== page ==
The Wager and Other StoriesThe Wager and Other Stories

Three stories of extraordinary science fiction comprise this collection, the first in the series of Jospar, the Starflyer. Author Greg Sushinsky has brought a unique touch and originality to his work which provides an unforgettable dimension of wonder, adventure and meaning. Join the many readers who have already entered and enjoy this world.

In a world that devalues creativity, writers stand in a courageous place.
--Greg Sushinsky

Merriam-Webster's Word of the Day

Free daily dose of word power from Merriam-Webster's experts
  • fructify

    Merriam-Webster's Word of the Day for September 27, 2022 is:

    fructify • \FRUK-tuh-fye\  • verb

    Fructify means “to make fruitful or productive” or “to bear fruit or profit.”

    // Her parents are in a comfortable financial position, thanks to some investments that have recently begun to fructify.

    See the entry >

    Examples:

    “After two seasons.... [Pamela] Adlon stepped up, hiring a writers’ room. And ‘Better Things’ kept going, fructifying into a closely observed and deeply felt portrait of one woman’s over-full life.” — Alexis Soloski, The New York Times, 26 Apr. 2022

    Did you know?

    Fructify comes from Latin fructus, meaning “fruit.” When the word was first used in English, it literally referred to the actions of fruit-bearing plants. Later it was used to refer to the action of making something literally or figuratively fruitful, such as soil or labor, respectively. These days fructify is more frequently used to refer to the giving forth of something in profit from something else (such as dividends from an investment). Fructus also gave us the name of the sugar fructose, as well as usufruct, which refers to the legal right to enjoy the fruits or profits of something that belongs to someone else.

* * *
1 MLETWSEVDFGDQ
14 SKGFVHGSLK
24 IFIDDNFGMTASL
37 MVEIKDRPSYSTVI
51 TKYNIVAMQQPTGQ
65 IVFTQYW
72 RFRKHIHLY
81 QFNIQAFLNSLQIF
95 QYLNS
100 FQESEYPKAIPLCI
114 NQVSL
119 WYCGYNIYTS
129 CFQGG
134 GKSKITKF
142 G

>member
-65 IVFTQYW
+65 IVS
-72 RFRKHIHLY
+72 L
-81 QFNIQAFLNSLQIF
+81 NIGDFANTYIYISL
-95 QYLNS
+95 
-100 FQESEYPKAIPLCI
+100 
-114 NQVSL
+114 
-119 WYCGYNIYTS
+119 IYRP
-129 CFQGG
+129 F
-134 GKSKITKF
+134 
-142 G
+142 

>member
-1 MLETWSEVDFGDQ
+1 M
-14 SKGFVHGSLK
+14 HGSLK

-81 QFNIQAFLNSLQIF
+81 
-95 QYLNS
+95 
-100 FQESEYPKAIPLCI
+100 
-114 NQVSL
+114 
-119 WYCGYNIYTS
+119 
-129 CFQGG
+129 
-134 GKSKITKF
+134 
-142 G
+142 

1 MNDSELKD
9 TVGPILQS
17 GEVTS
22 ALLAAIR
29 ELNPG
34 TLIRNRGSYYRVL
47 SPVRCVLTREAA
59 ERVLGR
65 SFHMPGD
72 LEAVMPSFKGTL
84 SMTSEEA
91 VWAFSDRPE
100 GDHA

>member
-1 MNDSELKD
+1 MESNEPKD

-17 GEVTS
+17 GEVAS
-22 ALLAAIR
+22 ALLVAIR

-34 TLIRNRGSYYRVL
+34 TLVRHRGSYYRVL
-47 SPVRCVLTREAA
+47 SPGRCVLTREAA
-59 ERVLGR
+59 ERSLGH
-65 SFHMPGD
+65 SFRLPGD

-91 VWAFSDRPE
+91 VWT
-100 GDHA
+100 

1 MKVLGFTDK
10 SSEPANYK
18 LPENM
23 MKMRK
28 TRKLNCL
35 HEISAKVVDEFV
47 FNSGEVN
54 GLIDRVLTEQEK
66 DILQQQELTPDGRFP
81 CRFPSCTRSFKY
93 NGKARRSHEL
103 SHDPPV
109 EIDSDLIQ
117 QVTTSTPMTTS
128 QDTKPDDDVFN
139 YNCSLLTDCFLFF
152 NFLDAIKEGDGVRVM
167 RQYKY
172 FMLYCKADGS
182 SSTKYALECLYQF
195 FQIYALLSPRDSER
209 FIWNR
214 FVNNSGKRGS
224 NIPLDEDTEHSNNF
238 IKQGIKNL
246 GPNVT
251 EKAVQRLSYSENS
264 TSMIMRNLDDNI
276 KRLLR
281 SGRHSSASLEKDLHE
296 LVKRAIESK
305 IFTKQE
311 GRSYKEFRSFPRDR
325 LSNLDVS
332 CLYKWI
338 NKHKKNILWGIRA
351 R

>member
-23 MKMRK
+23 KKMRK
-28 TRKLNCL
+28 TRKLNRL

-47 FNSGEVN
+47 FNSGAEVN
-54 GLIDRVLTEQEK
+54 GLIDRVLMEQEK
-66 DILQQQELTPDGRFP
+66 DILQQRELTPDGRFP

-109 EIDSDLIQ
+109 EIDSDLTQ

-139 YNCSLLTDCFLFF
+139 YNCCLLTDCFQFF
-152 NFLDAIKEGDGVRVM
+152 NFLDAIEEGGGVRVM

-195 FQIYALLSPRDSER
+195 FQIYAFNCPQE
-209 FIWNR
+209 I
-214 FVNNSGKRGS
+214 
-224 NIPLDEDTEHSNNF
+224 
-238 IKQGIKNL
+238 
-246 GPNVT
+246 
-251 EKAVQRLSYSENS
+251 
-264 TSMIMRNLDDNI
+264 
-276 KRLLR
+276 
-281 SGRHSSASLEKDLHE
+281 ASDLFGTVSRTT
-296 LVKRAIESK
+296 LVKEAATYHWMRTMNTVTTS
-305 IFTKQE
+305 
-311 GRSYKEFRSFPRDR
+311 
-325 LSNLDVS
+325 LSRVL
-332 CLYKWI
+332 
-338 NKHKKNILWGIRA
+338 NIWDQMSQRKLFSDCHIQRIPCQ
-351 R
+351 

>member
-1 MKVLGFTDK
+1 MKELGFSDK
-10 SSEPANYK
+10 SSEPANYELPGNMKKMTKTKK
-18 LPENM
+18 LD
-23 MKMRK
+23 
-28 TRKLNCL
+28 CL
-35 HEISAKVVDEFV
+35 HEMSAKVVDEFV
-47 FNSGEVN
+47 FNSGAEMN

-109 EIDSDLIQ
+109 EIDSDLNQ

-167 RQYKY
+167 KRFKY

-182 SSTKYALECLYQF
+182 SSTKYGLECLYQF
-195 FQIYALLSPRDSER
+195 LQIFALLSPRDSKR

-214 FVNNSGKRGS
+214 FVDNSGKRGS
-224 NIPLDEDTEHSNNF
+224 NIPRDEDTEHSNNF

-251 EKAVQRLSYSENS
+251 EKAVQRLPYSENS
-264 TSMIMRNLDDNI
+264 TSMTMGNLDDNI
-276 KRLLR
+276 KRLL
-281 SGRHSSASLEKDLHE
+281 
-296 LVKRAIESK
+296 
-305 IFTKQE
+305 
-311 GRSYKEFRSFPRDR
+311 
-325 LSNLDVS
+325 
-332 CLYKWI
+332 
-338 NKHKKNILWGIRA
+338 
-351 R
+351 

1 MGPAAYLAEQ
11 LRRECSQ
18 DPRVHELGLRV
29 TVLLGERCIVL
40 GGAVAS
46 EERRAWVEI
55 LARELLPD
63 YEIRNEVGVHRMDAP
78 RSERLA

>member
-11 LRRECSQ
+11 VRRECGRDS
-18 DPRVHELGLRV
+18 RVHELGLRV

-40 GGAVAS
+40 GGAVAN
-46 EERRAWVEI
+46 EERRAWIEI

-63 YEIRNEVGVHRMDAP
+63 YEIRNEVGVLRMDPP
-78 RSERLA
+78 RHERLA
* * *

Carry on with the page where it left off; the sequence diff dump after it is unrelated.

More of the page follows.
• sporadic

    Merriam-Webster's Word of the Day for September 26, 2022 is:

    sporadic • \spuh-RAD-ik\  • adjective

    Something described as sporadic occurs occasionally, irregularly, or randomly across time or space.

    // The team’s regular meetings became sporadic over the summer months, when at some points up to half of its members were on vacation.

    See the entry >

    Examples:

    “Over the decades, what began as sporadic nods to Black campus experiences has grown into more: portrayals that are both authentic and that challenge stereotypes about H.B.C.U. college life.” — Audra D.S. Burch, The New York Times, 26 May 2022

    Did you know?

    You never know where or when the occasion to use sporadic will pop up, but when it does, sporadic is the perfect choice to describe something that happens randomly or irregularly, often in scattered instances or isolated outbursts. The word comes from Medieval Latin sporadicus, which is itself derived from Greek sporadēn, meaning “here and there.” It is also related to the Greek verb speirein (“to sow”), the ancestor from which we get our word spore (the reproductive cell of a fungus, microorganism, or some plants), hinting at the seemingly scattered nature by which such cells spread and germinate.



  • caucus

    Merriam-Webster's Word of the Day for September 25, 2022 is:

    caucus • \KAW-kus\  • noun

    A caucus is “a meeting of members of a political party for the purpose of choosing candidates for an election.” It also refers to “a group of people who meet to discuss a particular issue or to work together for a shared, usually political goal.”

    // Members of the caucus debated long and hard to come to a unified position on the issue.

    See the entry >

    Examples:

    “Doors open to committee members, candidates and their guests at 10 a.m. and the caucus is expected to begin at 11 a.m.... At the caucus, each candidate will be allowed three minutes to speak to the committee members. They also will be allowed to invite someone to speak on their behalf in a two-minute introduction.” — Carley Lanich, South Bend (Indiana) Tribune, 18 Aug. 2022

    Did you know?

    It’s hard to pinpoint the exact origins of caucus, but some scholars think the word may have developed from an Algonquian term for a group of elders, leaders, or advisers. An early example of the word in use comes from John Adams, who in February of 1763 reported that the Boston “caucus club,” a group of politically active city elders, would soon meet and that, at the meetings, those present would “smoke tobacco till you [could not] see from one end of the garret to the other.” A similarly opaque smoke screen seems to cloud the history of caucus to this day.



 

The Wager

The saga of Jospar The Starflyer and Kasceto The Ruler begins.

 
 

Cobalt

Join Jospar on his journey -- As His Story Continues.

 
 

Roscoe

Roscoe pits Jospar against the dangerous Kasceto.